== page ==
Half-an-hour in line at US airports? I don't think so! In April I arrived at Los Angeles from Heathrow, en route to Hawaii. I waited over two hours in line, and was confronted by the rudest immigration staff ever. I was very forcefully questioned as to why I was staying for only three days, and then asked how much money I had. When I replied that I did not have more than the $10,000 limit, the official asked me to state to the dollar how much I had. "The problem is," said one American I met in Las Vegas, "that they can't be sacked."
Having gone from zero security (kerb-side check-in) a few years ago, to paranoia now, the US is one place to avoid for quite a while yet. The rest of the Americas seems to be much, much more welcoming.
My experience arriving at Houston, was lengthy, exhausting and boring. They do not have enough staff on to deal with the numerous flights coming in.
"Frequent Traveller USA"
Electronic System for Travel Authorisation (Esta)
I've recently travelled to the US for the first time and completed the Esta form via a link from the American Airlines website when I booked the flight. Despite this I still had to complete a landing card on the flight; when I arrived in Chicago, the immigration officer had no interest in looking at the Esta. Luckily it was free.
We are soon travelling to America for the first time. We put "Esta" in the search engine and got stung with a £25 per person charge. Are we now registered to enter America, and is there any change of getting our money back?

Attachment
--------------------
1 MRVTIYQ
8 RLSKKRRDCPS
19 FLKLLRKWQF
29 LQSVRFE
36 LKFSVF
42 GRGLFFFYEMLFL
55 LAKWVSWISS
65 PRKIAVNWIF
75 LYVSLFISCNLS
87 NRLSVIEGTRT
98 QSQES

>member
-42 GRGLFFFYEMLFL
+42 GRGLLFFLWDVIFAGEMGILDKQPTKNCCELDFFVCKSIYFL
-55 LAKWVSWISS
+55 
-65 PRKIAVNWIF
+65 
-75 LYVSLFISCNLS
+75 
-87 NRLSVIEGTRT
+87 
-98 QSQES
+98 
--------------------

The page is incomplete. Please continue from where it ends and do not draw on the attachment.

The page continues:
Simon Calder responds: Sorry to learn you were unwittingly hoodwinked by one of the many websites that seek to profit from a service that is, at present, free. I fear there is no way to retrieve the money. But to check if your details have been properly processed: if you have been sent a very long reference number, the chances are you have been correctly registered. Go to the official site, https://esta.cbp.dhs.gov, and input the number; it should come up with your personal details. If not, apply afresh – for free.
World heritage blight
In Libya last year we were appalled to see the careless way the wonderful Roman sites are managed: tourists scrambling over ancient ruins and scattering tesserae from mosaic floors. The knowledgeable local guides were concerned, but told us the authorities didn't care. Could a protest from outside help to preserve these priceless remains?
Petra in Jordan has increased its entry fee and later on this year will increase it again, making it one of the most expensive sites in the world to visit. It is indeed beautiful, but bearing in mind the high cost of accommodation, tourists may think twice about visiting. Incidentally, the hotel we stayed in, The Oscar, was the first we have experienced to charge separately for drinks sachets provided in the room!